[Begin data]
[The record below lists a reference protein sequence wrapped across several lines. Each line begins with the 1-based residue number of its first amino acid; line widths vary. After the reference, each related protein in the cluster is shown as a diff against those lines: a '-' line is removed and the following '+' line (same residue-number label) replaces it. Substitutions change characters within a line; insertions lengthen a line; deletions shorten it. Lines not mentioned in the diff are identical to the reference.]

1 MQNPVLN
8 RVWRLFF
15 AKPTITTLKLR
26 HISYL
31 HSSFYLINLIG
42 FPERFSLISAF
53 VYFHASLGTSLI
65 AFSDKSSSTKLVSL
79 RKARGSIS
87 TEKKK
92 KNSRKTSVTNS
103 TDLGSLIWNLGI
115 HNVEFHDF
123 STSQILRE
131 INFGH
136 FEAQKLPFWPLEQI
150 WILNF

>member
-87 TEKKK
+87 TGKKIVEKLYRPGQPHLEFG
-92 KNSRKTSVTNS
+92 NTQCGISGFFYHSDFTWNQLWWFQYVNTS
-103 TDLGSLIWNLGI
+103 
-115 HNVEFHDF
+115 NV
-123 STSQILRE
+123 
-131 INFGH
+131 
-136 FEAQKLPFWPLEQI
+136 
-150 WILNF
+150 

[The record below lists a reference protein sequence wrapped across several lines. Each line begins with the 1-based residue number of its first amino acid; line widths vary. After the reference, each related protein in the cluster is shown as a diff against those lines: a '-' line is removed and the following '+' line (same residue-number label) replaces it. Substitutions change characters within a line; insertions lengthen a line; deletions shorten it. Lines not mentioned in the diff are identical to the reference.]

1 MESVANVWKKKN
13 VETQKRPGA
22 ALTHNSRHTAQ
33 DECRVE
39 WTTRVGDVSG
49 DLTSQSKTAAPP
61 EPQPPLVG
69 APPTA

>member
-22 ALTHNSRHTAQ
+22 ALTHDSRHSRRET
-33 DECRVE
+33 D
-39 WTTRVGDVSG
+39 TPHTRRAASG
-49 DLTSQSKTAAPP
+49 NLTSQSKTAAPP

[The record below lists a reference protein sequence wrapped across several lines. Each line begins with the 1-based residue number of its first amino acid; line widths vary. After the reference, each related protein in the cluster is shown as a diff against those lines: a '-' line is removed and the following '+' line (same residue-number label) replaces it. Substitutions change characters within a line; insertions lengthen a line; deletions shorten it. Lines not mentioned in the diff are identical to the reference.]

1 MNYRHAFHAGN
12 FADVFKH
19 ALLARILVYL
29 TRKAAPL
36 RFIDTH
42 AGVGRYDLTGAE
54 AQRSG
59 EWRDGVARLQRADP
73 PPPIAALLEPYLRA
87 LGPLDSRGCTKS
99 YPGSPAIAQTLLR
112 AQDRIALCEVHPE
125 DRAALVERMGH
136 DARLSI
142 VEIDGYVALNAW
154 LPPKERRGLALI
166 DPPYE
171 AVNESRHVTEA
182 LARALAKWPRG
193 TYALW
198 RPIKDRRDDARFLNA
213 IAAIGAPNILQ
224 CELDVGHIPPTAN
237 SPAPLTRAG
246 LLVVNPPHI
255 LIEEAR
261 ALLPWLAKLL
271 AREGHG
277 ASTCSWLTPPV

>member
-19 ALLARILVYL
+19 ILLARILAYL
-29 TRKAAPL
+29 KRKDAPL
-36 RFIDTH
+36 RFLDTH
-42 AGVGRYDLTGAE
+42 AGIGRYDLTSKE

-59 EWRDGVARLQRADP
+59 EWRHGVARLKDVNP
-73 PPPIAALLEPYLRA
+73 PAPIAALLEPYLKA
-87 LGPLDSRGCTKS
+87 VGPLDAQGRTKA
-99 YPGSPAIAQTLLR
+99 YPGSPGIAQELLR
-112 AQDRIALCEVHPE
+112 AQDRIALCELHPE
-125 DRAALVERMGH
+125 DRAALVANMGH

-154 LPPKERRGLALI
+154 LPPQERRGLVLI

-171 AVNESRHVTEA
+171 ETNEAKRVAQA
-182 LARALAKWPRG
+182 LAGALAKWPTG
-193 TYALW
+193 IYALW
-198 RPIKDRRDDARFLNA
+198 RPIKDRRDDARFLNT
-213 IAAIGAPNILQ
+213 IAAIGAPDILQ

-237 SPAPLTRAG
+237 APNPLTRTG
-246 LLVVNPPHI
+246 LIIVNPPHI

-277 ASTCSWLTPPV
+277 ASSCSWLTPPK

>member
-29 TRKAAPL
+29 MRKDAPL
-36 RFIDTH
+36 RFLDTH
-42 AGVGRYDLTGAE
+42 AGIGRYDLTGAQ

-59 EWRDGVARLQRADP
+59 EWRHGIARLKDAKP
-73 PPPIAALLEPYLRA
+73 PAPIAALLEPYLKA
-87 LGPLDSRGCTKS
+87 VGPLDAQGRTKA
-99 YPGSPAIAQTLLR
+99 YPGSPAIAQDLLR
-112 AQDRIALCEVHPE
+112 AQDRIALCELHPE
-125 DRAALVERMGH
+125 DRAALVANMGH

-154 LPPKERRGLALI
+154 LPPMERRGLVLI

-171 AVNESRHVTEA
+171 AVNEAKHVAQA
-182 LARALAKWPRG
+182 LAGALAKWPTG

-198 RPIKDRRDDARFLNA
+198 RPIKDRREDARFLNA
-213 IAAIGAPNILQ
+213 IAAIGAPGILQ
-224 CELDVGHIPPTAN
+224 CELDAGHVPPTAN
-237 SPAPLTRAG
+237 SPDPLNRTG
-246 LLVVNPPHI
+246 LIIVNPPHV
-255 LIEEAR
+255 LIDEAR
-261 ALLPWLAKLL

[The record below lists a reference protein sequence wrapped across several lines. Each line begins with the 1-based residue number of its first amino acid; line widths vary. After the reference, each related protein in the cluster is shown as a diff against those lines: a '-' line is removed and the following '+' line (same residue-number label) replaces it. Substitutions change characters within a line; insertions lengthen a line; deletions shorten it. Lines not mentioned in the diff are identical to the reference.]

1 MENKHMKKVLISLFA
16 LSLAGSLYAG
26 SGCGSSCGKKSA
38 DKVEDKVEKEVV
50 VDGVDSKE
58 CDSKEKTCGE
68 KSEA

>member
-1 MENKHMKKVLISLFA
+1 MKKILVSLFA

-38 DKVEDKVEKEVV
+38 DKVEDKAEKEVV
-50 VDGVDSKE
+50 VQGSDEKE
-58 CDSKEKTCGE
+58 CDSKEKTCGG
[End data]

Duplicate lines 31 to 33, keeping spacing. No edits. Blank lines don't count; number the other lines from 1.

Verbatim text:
+131 
-136 FEAQKLPFWPLEQI
+136 